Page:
It can be overwhelming to know what to pay attention to, both during interpersonal interactions and class work.

What this means for you

  • Standard accommodations and supports may not always be enough.
    • Difficulties may be less likely to be academic
    • Social/environmental supports could be needed
  • May need help making sense of complex "hidden curriculum" of college environment.

How this may present itself in your classroom:

  • Difficulty with group work/projects
  • Uncommon social behavior (too many questions, not responding to questions)
  • "Extreme" reactions to minor disruptions
  • Anxiety across even simple situations
  • Failure to complete activities or assignments if confused


Suggestions for Professors and Staff Working with Students with Autism

Easing Change

  • Create an the environment that is predictable or routine.
  • Explain any necessary changes with as much advance notice as possible.
  • Explain at the beginning of the class or meeting if it will not always be possible to predict all the changes that might occur, so they can be prepared for such an occurrence.
  • When you must make a change, explain it very clearly by making a new timetable to work from, documenting the change on paper and explaining why it is happening, etc.

Dealing with Group Projects

  • Whenever possible, try to offer an alternative approach that the student can select on an individual basis.
  • Avoid having students self-select into groups. Instead try to place the student with others who you believe will be understanding and tolerant. Keeping in mind never to disclose information regarding a student's disability or accommodations with other students.
  • When the student must be in a group, be sure to clarify your expectations, both academic and behavioral, to individuals within the group and be the mediator should any conflicts arise.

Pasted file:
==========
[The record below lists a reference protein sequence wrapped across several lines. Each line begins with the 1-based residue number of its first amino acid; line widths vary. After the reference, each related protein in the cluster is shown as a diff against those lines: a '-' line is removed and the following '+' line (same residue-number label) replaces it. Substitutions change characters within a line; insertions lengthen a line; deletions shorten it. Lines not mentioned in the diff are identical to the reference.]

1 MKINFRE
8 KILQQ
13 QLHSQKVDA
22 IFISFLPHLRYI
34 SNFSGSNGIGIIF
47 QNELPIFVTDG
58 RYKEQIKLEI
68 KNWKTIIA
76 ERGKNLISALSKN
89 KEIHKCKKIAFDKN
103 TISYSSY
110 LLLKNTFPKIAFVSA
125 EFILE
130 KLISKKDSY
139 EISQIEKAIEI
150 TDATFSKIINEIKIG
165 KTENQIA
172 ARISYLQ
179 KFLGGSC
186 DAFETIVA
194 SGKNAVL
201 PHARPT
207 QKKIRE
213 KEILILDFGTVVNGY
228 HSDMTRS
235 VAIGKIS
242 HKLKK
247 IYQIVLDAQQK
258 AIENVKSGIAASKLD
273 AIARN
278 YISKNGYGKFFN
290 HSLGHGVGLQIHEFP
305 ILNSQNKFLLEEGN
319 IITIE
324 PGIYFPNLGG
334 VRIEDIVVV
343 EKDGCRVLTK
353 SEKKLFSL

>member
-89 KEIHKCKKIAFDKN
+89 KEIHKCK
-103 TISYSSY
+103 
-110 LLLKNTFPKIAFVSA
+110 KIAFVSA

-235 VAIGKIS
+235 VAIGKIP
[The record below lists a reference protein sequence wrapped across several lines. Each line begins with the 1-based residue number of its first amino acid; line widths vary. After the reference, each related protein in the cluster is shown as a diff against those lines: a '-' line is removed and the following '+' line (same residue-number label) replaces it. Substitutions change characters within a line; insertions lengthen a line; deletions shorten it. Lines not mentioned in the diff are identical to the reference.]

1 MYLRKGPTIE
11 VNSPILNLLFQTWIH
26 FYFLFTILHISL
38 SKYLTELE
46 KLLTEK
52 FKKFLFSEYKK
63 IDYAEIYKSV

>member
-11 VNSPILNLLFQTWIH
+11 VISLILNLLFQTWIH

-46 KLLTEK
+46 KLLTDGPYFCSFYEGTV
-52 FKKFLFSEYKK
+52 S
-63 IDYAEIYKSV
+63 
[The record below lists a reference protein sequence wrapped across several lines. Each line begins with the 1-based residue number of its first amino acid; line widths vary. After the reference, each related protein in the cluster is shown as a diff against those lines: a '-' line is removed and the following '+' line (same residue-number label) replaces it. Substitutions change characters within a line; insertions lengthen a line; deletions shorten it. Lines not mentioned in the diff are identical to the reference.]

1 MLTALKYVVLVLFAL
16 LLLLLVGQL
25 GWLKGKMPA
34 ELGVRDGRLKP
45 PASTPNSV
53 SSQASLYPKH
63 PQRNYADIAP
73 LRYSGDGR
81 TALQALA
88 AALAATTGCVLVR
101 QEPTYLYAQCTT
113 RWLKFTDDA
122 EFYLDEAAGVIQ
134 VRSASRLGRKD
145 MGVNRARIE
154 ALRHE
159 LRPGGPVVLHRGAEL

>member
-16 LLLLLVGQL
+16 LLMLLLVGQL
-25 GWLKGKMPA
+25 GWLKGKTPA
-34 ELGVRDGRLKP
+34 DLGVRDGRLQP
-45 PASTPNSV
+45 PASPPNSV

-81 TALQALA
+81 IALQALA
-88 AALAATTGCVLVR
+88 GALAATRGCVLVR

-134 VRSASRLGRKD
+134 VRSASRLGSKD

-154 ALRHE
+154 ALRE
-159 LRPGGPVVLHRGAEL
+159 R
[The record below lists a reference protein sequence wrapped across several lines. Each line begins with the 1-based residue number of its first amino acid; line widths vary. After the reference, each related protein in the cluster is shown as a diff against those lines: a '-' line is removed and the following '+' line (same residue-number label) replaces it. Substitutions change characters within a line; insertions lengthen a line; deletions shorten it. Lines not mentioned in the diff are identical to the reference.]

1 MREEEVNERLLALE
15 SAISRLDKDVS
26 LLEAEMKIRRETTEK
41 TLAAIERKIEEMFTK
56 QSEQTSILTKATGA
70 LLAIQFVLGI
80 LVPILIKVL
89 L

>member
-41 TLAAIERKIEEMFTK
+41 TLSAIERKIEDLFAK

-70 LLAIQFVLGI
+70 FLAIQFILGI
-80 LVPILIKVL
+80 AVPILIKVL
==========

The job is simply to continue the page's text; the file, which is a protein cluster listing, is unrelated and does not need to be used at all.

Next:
• If a conflict arises, explain to the student, in a literal way, what effect they had on others, why the conflict arose, and how to behave appropriately in a group setting (e.g. time spent talking, equal work from individuals, hearing everyone’s opinion, etc.)

Preparing for Test-Taking Ahead of Time

  • Provide as much detail about the test as possible. The format, type of questions, date, time, duration and location should all be clearly communicated, preferably be in the syllabus, or printed out for them.
  • Suggest to the student that they consider using testing accommodations with SAS and remind them to schedule their test in advance, and to contact their specialist if they have questions.
  • When possible, be specific in pinpointing the test structure and what topics and modules will be tested. Consider providing a review sheet so they know specifically what needs to be studied, and the structure that the test will be on.
  • When developing the test give very clear, literal, step-by-step instructions.

Help with Homework and Assignments

  • Try to choose books and materials that can be accessed digitally (SAS can work with students to obtain eBooks).
  • As a Universal Design for Learning (UDL) approach, write down the instructions for assignments in the form of handouts.
  • Explain the purpose behind assignments and how the student will benefit from completing them.